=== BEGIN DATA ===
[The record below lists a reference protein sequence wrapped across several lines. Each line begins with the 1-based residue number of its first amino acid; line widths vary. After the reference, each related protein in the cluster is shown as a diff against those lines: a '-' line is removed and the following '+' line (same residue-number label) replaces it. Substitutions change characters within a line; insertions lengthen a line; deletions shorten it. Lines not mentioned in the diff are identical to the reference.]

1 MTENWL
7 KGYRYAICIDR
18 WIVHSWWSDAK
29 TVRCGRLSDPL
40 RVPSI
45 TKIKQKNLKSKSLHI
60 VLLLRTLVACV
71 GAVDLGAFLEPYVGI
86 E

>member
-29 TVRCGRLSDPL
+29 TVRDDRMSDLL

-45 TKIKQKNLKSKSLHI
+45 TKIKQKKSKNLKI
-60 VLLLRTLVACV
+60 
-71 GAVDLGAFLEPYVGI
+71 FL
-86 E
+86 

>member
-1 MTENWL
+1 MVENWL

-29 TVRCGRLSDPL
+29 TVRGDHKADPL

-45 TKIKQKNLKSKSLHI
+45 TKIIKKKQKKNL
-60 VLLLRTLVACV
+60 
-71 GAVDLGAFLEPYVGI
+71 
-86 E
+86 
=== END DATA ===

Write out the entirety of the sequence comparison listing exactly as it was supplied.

[The record below lists a reference protein sequence wrapped across several lines. Each line begins with the 1-based residue number of its first amino acid; line widths vary. After the reference, each related protein in the cluster is shown as a diff against those lines: a '-' line is removed and the following '+' line (same residue-number label) replaces it. Substitutions change characters within a line; insertions lengthen a line; deletions shorten it. Lines not mentioned in the diff are identical to the reference.]

1 MTENWL
7 KGYRYAICIDR
18 WIVHSWWSDAK
29 TVRCGRLSDPL
40 RVPSI
45 TKIKQKNLKSKSLHI
60 VLLLRTLVACV
71 GAVDLGAFLEPYVGI
86 E

>member
-29 TVRCGRLSDPL
+29 TVRDDRMSDLL

-45 TKIKQKNLKSKSLHI
+45 TKIKQKKSKNLKI
-60 VLLLRTLVACV
+60 
-71 GAVDLGAFLEPYVGI
+71 FL
-86 E
+86 

>member
-1 MTENWL
+1 MVENWL

-29 TVRCGRLSDPL
+29 TVRGDHKADPL

-45 TKIKQKNLKSKSLHI
+45 TKIIKKKQKKNL
-60 VLLLRTLVACV
+60 
-71 GAVDLGAFLEPYVGI
+71 
-86 E
+86 